Max-Neef describes his economic model using 5 assumptions and one basic value principle. His assumptions are below:
  1. The economy is to serve the people and not the people to serve the economy.
  2. Development has to deal with people and not with objects.
  3. Growth is not the same as development and development does not necessarily require growth.
  4. No economy is possible in the absence of ecosystem services.
  5. The economy is a subsystem of a larger finite system, the biosphere. Hence, permanent growth is impossible.
Max-Neef's basic value principle is:
That no economic interest whatsoever, under any circumstances, can be above the reverence for life. And I say life meaning much more than just human beings, life in all of its manifestations which we are one example.

Now, having read or listened to Max-Neef's economic model, what is the first word you think of when you hear the word 'economics'? It certainly would not be the word 'numbers.'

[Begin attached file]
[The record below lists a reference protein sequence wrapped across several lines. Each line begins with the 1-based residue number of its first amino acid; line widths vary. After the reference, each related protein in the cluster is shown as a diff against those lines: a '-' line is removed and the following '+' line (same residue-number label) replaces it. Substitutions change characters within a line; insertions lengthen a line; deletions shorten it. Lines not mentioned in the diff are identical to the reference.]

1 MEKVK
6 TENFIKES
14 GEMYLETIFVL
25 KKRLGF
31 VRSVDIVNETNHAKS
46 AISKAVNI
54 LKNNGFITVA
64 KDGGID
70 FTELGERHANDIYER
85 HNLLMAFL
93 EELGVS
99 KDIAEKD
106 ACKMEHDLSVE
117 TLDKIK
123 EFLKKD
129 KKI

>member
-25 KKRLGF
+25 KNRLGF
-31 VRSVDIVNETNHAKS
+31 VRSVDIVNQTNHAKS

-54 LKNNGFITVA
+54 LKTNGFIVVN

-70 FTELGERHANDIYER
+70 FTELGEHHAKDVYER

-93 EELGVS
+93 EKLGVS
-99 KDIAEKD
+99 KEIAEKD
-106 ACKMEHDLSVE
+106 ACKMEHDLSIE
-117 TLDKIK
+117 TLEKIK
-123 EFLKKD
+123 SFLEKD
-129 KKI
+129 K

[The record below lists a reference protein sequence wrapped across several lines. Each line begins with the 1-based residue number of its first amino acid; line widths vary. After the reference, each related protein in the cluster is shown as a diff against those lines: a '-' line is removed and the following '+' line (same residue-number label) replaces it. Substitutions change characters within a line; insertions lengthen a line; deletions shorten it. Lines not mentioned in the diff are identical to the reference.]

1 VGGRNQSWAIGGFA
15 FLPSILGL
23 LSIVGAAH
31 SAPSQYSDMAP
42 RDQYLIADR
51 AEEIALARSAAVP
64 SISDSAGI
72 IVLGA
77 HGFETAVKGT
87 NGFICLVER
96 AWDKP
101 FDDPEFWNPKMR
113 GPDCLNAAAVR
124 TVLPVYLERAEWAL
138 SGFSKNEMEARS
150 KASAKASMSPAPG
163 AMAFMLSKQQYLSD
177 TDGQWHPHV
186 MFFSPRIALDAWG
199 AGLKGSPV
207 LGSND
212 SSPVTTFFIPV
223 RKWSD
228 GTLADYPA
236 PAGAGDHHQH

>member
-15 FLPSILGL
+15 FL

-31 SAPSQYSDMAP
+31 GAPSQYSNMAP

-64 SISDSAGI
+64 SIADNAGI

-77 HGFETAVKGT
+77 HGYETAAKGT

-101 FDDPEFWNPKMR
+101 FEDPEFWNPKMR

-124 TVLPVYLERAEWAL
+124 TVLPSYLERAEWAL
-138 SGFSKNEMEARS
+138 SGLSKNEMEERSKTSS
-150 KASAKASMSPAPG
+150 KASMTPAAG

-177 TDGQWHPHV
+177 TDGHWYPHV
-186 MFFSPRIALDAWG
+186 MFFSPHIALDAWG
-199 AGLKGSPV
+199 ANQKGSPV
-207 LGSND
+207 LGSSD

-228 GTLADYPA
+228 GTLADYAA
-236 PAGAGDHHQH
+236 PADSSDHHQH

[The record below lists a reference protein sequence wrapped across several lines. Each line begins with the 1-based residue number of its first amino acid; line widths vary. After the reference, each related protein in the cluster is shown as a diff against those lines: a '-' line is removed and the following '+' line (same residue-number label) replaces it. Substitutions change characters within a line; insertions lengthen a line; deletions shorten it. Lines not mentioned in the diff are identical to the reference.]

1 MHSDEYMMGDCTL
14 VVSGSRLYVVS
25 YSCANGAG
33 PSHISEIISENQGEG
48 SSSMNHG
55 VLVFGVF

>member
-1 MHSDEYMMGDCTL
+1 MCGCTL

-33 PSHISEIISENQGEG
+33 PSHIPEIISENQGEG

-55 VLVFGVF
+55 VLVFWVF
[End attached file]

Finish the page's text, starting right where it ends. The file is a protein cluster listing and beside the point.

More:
See, for as long as economic theories and practices are oriented solely around numbers, economics is, at least informally, often confused with reality, and reality is reduced to economics. And why not? Numbers deal with facts. And the necessary practices that make our economic numbers go in the right direction as well as the practices that cause the numbers to go in the wrong direction are what some call reality. But when we think this way, reality is reduced to economic reality and thus there are no social or environmental realities to consider. Thus, when we want to change our business practices because of environmental concerns, how much change we are allowed to make is limited by [economic] reality. Or when we want to change our laws and regulations in order to reduce or eliminate the exploitation of employees, the laws we are allowed to pass are controlled by [economic] reality. And when we want to change our business practices so as to address wealth disparity either domestically or between nations, we cannot make any changes that challenge the current [economic] reality. So for as long as we orient economics solely around numbers, what we have done is to make economics the pie rather than a piece of the pie. We make numbers the judge of all that is right and wrong in our world without ever questioning the validity of economic practices and whether we can live with those numbers.